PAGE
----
It was a beautiful Monday on Polk Place Quad at the University of North Carolina at Chapel Hill as Olivia Amos ate dinner with her suite mates, enjoying the newfound freedom college life provides students as they return in the fall.
Then the group received a collective buzz from their phones.
In that Aug. 17 email, UNC-Chapel Hill Chancellor Kevin Guskiewicz told students the coronavirus was tearing through campus and that the escalating cases created an "untenable situation." From that point on, all undergraduate instruction would move online and Amos and her friends needed to leave their on-campus housing as soon as possible.
"I think we were kind of in shock," said Amos, a 19-year-old sophomore studying communications. "We all were just kind of like, 'What is happening?'"
Universities reopening across the country have struggled to contain the climbing number of Covid-19 infections, spoiling carefully designed plans to safely bring students back to the classroom. School officials have urged students to maintain social distancing practices as health officials trace clusters of cases to off-campus gatherings. Infectious disease experts say the situation isn't surprising.
The troubled reopenings have pushed other universities to cancel their plans for in-person classes before students arrive.
UNC canceled in-person classes a week ago after more than 135 students tested positive for Covid-19 and 349 were in quarantine. When the announcement was made, there were only four rooms left for students who needed to quarantine, according to the university's data dashboard. Roughly 470 new cases have been confirmed just in the last week.
The offenders: off-campus gatherings, according to University of North Carolina System President Peter Hans.
The University of Notre Dame said it would halt in-person classes for two weeks on Aug. 18 when there were 255 total cases on campus. There are now at least 448 Covid-19 cases on campus, according to university data through Sunday. School officials have pointed to off-campus parties as the culprit.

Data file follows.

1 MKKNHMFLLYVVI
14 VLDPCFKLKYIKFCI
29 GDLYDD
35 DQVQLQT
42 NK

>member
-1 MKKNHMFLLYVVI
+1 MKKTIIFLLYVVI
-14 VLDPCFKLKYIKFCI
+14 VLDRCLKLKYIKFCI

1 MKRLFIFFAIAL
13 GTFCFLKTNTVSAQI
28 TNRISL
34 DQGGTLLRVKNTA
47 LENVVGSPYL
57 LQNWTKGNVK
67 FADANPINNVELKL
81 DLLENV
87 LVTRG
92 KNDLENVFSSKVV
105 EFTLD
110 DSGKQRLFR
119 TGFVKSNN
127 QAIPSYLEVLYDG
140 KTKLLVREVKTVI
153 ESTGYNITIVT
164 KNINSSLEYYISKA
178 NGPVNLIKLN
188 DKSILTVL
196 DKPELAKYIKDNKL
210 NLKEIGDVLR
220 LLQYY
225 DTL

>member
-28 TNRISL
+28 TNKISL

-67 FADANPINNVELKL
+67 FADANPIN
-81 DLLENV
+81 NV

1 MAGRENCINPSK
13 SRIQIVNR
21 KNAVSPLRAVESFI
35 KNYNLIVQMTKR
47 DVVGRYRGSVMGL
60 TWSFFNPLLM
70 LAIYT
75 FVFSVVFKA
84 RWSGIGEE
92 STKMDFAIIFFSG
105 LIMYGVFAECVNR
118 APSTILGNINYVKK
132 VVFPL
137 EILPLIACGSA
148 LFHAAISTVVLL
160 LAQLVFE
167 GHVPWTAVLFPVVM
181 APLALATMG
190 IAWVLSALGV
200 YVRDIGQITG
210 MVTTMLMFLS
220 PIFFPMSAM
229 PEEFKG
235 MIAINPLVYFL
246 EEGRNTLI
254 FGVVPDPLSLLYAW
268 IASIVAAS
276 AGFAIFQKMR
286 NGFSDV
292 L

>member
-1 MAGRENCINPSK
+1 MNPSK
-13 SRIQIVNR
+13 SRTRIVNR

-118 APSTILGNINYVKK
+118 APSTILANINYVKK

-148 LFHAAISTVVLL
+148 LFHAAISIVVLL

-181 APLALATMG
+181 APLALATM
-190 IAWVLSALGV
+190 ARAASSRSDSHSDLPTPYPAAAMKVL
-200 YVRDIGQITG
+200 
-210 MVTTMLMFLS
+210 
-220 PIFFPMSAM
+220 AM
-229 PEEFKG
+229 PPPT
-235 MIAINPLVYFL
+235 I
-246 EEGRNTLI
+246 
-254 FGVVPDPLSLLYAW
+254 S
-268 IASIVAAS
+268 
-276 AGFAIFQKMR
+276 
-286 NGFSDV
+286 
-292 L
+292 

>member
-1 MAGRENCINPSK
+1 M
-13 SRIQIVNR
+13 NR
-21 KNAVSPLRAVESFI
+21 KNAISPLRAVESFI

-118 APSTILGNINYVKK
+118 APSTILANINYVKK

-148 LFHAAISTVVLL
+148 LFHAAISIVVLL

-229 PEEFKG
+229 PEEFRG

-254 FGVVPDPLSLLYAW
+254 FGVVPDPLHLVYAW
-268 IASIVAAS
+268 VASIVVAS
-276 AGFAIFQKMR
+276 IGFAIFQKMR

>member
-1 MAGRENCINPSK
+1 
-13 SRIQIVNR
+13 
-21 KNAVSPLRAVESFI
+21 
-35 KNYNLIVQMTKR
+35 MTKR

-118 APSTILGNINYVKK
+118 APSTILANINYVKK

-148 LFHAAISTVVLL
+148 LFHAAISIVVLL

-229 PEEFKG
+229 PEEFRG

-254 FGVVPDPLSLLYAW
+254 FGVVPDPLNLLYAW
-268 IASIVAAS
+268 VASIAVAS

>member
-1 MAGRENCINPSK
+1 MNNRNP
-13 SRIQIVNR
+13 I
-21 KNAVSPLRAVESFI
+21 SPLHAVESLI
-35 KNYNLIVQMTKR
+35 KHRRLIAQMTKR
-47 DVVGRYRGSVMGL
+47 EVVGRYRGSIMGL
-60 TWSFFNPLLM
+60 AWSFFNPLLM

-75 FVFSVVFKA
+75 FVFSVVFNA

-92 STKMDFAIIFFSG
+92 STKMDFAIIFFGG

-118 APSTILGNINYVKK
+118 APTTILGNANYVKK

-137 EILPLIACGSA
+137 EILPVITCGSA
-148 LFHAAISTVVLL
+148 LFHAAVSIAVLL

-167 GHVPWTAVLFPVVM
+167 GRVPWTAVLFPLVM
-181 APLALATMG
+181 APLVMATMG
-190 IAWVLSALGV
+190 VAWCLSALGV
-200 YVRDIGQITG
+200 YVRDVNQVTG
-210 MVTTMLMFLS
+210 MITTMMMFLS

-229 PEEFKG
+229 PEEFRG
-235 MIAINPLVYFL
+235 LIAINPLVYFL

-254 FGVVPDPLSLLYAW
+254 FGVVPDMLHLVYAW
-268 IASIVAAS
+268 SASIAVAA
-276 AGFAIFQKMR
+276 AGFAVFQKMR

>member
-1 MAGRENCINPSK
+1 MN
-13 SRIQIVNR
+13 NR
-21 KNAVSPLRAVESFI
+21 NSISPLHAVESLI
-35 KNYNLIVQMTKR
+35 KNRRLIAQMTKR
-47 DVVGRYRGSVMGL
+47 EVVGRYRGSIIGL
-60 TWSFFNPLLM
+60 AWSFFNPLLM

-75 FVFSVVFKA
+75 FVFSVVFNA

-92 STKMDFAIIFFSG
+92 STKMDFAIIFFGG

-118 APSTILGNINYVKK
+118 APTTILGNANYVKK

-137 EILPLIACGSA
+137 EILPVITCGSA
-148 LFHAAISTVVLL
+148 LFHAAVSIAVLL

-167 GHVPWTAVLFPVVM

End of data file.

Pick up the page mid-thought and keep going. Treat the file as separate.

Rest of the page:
"The virus is a formidable foe," Notre Dame's president, the Rev. John Jenkins, said during the announcement. "For the past week it has been winning."
Officials at the University of Tennessee at Knoxville, Syracuse University and Penn State University have issued similar warnings to students who have gathered on and off campus. The University of Connecticut kicked some residents out of their dorms after they hosted an unapproved gathering, saying they didn't adhere to social distancing guidelines.
"It only takes a few to ruin it for the many, as we have seen at other universities across the country," Penn State President Eric Barron cautioned Thursday.
Other institutions, such as Michigan State University and Ithaca College in New York, saw what was happening at colleges across the U.S. last week and canceled their plans to return students to campus this fall.
Kyle Garcia, a 17-year-old freshman at Notre Dame and an aspiring aerospace engineering major, may face the same dilemma as Amos in the coming days.
Garcia missed out on a traditional high school graduation in San Diego earlier this year and had to cancel his plans leading a summer Bible school because of the outbreak. Now it's threatening to upend his first semester as a college student as Notre Dame weighs whether to send students home only two weeks after they moved in.
"The general consensus is that we're shocked. This was not expected at all; this was not foreseen," said Garcia, speaking from the university's campus where students are on strict lockdown after a jump in Covid-19 cases last week.